So, from the above, Oracle is recommending we use COMPRESS 1 for index INDEX_DEMO_I1 and we should see a 21% reduction in space used by our index. Compression on the first of our unique indexes, INDEX_DEMO_I3, is still possible as the first column has repeating values. Oracle is saying we should see a 15% reduction in space usage. Our second unique index, INDEX_DEMO_I4, leads with a column that is unique and so Oracle says that compression isn’t worthwhile on that index (note, it’s actually still possible to apply compression to the index but you will end up increasing the size of the index!).

Now let’s test out Oracle’s recommendations and see how accurate they are. We could simply drop and recreate the indexes with the compress option but we can also rebuild them on-line, which is great for a system with high availability requirements.

ALTER INDEX index_demo_i1
   REBUILD
   COMPRESS 1
   ONLINE
/   

ALTER INDEX index_demo_i2
   REBUILD
   COMPRESS 2
   ONLINE
/   

ALTER INDEX index_demo_i3
   REBUILD
   COMPRESS 1
   ONLINE
/   

Rerunning our query against USER_IND_STATISTICS we get:

INDEX_NAME       BLEVEL LEAF_BLOCKS DISTINCT_KEYS AVG_LF_KEY   NUM_ROWS
--------------- ------- ----------- ------------- ---------- ----------
INDEX_DEMO_I1         2        6145           100         61    4000000
INDEX_DEMO_I2         2        6863        399605          1    4000000
INDEX_DEMO_I3         2        8782       4000000          1    4000000
INDEX_DEMO_I4         2       10982       4000000          1    4000000

Some quick calculations show the compression actually achieved:

INDEX_NAME       PCT COMPRESSION
--------------- ----------------
INDEX_DEMO_I1                 21
INDEX_DEMO_I2                 30
INDEX_DEMO_I3                 16

We can see that Oracle’s estimates of compression were quite accurate.

Index compression is a feature that can result in a significant space saving for any moderately large database. By the time the space saving is multiplied over development and test environments and back-up space it’s pretty much a no-brainer to use it whereever possible.

Flashback Data Archive

I recently started work on a small APEX application. The owner of the application requested that all data changes be tracked, which was not an unreasonable request given the nature of the application. In days of yore, i.e. pre-Oracle 12c, this would have involved something like custom PL/SQL code within an data access API or a (*shudder*) trigger-based strategy. However, recalling back to Bjoern Rost’s presentation at the 2014 AusOUG conference I decided to look into using Flashback Data Archive (FDA) instead… and I’m so glad I did!

Flashback Data Archive essentially involves defining a retention policy, e.g. something like “1 year”, and associating tables with that policy. Oracle then handles the rest. Let’s take a look at how easy it is to set this up. We will:

  • define a new tablespace
  • create a FDA policy (specifying the new tablespace as the storage)
  • create an FDA application (which is nothing more than a container for tables to allow easy FDA management; 12c only)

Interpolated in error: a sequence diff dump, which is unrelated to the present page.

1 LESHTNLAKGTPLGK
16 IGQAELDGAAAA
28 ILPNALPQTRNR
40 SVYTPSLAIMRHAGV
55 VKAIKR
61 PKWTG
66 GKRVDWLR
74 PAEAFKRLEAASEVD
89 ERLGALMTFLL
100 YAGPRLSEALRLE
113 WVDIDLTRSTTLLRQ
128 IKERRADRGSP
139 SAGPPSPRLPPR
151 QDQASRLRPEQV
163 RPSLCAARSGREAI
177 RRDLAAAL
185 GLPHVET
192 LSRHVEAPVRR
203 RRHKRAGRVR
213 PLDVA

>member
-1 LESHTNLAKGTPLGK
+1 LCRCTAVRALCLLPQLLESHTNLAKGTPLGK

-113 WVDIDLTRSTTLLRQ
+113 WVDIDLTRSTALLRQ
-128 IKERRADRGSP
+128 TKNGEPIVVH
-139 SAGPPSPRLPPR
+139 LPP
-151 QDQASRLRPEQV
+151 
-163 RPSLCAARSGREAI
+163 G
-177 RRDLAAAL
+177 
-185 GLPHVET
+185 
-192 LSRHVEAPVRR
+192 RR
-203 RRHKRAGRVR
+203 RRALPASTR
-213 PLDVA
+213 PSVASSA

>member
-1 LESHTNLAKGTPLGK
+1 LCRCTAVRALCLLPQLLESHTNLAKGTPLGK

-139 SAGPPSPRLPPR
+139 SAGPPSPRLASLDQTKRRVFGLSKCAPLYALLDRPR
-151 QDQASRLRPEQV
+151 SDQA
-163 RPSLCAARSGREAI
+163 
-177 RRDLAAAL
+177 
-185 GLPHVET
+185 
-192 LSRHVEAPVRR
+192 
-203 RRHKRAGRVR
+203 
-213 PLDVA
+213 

• associate the application with the FDA policy
  • enable the FDA

An example is in order and we’ll use Oracle standard DEPT and EMP tables for it (using a database of version 12.1.0.2). Assuming you’ve already got the table set up in the SCOTT account we’ll create an FDA to track 2 years of data changes:

-- Create the FDA tablespace
CREATE TABLESPACE scott_fda_data 
   DATAFILE '<<path>>/scott_fda_data.dbf'
   SIZE 1M 
   AUTOEXTEND ON NEXT 1M
   MAXSIZE 200M
/

-- Grant SCOTT access to the new tablespace
ALTER USER scott 
   QUOTA UNLIMITED ON scott_fda_data
/
   
-- Create the flashback data archive policy
CREATE FLASHBACK ARCHIVE scott_fda 
   TABLESPACE scott_fda_data
   QUOTA 200M 
   RETENTION 2 YEAR
/   

-- Set up an Application so we can control FDA for all tables (Oracle 12c only)
EXEC dbms_flashback_archive.register_application('SCOTT','SCOTT_FDA')

EXEC dbms_flashback_archive.add_table_to_application ('SCOTT','DEPT','SCOTT')
EXEC dbms_flashback_archive.add_table_to_application ('SCOTT','EMP','SCOTT')

EXEC dbms_flashback_archive.enable_application ('SCOTT')

Now that we’ve got our FDA in place, let’s make some data changes. The script below makes use of DBMS_LOCK.SLEEP to insert delays of 1 minute. This is done so that later on we can query the tables as they looked back in time using semi-realistic examples.

UPDATE emp
SET    sal = sal + 10;
COMMIT;

EXEC dbms_lock.sleep (60)

INSERT INTO EMP VALUES
(8000,'MARK','MANAGER',7839,to_date('01-01-2015','dd-mm-yyyy'),2000,NULL,40);
COMMIT;

EXEC dbms_lock.sleep (60)

INSERT INTO EMP VALUES
(8010,'JAMES','DEVELOPER',8000,to_date('15-01-2015','dd-mm-yyyy'),2500,NULL,40);
COMMIT;

EXEC dbms_lock.sleep (60)

INSERT INTO EMP VALUES
(8010,'HEATHER','DEVELOPER',8000,to_date('20-01-2015','dd-mm-yyyy'),2200,NULL,40);
COMMIT;

EXEC dbms_lock.sleep (60)

UPDATE emp
SET    sal = sal + 500
WHERE  empno = 8000;
COMMIT;

Of course, there’s little point tracking data changes if you can’t easily access them. Simple flashback query clauses to SELECT allows us to query the source tables either as it looked at a specific point in time or show all the changes that have occurred across time.

For example, to view the data in a table at a specific point in time we use:

SELECT *
FROM   <table_name> AS OF TIMESTAMP <timestamp_expr>

So, for our example table we could run something like the following to find out what that the EMP data was like 5 minutes ago, just before we did the operations shown above:

SELECT *
FROM   emp AS OF TIMESTAMP (SYSTIMESTAMP - INTERVAL '5' MINUTE)
ORDER  BY
       empno;

If you are wanting to get a full version history of the changes made then you can use the VERSIONS BETWEEN clause:

SELECT e.*
,      versions_starttime